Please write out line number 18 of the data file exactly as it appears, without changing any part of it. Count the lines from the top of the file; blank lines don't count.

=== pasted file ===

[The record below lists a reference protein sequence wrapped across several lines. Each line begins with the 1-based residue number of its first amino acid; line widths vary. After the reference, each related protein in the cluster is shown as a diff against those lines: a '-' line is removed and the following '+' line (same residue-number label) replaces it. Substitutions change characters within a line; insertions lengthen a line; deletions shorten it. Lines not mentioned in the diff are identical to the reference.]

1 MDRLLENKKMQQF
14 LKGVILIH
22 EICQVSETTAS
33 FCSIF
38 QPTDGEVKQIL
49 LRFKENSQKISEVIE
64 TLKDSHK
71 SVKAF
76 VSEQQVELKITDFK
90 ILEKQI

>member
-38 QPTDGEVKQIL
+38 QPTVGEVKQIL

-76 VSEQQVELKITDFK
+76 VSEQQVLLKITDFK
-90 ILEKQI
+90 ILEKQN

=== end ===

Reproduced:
+90 ILEKQN